The exception that is thrown for invalid casting or explicit conversion.

Minimum version: >= 1.1 >= Core 1.0


7 logo 15

How to handle it


catch (System.InvalidCastException e)


catch (System.InvalidCastException e) when (e.Message.Contains("something"))


catch (System.InvalidCastException e) when (LogException(e))


private static bool LogException(Exception e)
    return false;

How to avoid it

var str = "Hello World";

    var result = (int)str;
catch (InvalidCastException e)
var str = "Hello World";

if (str is int)
    var result = (int)str;


YouTube videos

Possible fixes from StackOverflow

It does support input/output parameters (including RETURN value) if you use DynamicParameters, but in this case the simpler option is simply:

var id = connection.QuerySingle<int>( @"
INSERT INTO [MyTable] ([Stuff]) VALUES (@Stuff);
SELECT CAST(SCOPE_IDENTITY() as int)", new { Stuff = mystuff});

Note that on more recent versions of SQL Server (2005+) you can use the OUTPUT clause:

var id = connection.QuerySingle<int>( @"
INSERT INTO [MyTable] ([Stuff])
VALUES (@Stuff);", new { Stuff = mystuff});

Even if you may see them somehow as equivalent they're completely different in purpose. Let's first try to define what a cast is:

Casting is the action of changing an entity of one data type into another.

It's a little bit generic and it's somehow equivalent to a conversion because a cast often has the same syntax of a conversion so the question should be when a cast (implicit or explicit) is allowed by the language and when do you have to use a (more) explicit conversion?

Let me first draw a simple line between them. Formally (even if equivalent for language syntax) a cast will change the type while a conversion will/may change the value (eventually together with the type). Also a cast is reversible while a conversion may not be.

This topic is pretty vast so let's try to narrow it a little bit by excluding custom cast operators from the game.

Implicit casts

In C# a cast is implicit when you won't lose any information (please note that this check is performed with types and not with their actual values).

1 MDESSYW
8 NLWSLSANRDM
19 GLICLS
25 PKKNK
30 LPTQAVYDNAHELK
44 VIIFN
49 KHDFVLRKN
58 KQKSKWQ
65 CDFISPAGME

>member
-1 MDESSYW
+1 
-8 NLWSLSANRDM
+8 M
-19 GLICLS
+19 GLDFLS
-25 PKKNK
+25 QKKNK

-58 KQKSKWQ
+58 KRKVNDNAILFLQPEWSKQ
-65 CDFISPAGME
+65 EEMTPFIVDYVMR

Primitive types

For example:

int tinyInteger = 10;
long bigInteger = tinyInteger;

float tinyReal = 10.0f;
double bigReal = tinyReal;

These casts are implicit because during the conversion you won't lose any information (you just make the type wider). Vice versa implicit cast isn't allowed because, regardless of their actual values (because they can be checked only at run-time), during the conversion you may lose some information. For example this code won't compile because a double may contain (and actually it does) a value not representable with a float:

// won't compile!
double bigReal = Double.MaxValue;
float tinyReal = bigReal;


In case of an object (a pointer to) the cast is always implicit when the compiler can be sure that the source type is a derived class (or it implements) the type of the target class, for example:

string text = "123";
IFormattable formattable = text;

NotSupportedException derivedException = new NotSupportedException();
Exception baseException = derivedException;

In this case the compiler knows that string implements IFormattable and that NotSupportedException is (derives from) Exception so the cast is implicit. No information is lost because objects don't change their types (this is different with structs and primitive types because with a cast you create a new object of another type), what changes is your view of them.